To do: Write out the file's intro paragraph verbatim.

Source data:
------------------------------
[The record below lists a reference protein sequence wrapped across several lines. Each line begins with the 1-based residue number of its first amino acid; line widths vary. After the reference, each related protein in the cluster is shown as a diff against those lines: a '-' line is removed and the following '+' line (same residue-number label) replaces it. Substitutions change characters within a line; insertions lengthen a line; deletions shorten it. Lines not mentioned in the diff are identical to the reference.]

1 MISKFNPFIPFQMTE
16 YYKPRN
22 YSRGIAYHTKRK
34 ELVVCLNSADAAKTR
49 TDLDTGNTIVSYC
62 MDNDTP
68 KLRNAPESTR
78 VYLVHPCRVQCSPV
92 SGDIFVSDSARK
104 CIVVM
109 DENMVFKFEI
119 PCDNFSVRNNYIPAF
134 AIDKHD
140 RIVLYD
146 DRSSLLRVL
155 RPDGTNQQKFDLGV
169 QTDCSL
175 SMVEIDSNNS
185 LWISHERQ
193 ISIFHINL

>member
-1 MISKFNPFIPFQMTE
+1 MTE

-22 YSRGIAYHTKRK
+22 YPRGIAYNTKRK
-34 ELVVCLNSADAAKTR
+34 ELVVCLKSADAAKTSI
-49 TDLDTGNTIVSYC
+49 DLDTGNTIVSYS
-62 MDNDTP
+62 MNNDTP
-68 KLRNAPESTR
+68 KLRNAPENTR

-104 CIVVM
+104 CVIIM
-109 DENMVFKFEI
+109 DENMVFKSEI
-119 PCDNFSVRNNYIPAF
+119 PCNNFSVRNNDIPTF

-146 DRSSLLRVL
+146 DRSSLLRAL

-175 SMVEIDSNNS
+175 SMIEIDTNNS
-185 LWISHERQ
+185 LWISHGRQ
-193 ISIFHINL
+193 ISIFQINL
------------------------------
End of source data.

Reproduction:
[The record below lists a reference protein sequence wrapped across several lines. Each line begins with the 1-based residue number of its first amino acid; line widths vary. After the reference, each related protein in the cluster is shown as a diff against those lines: a '-' line is removed and the following '+' line (same residue-number label) replaces it. Substitutions change characters within a line; insertions lengthen a line; deletions shorten it. Lines not mentioned in the diff are identical to the reference.]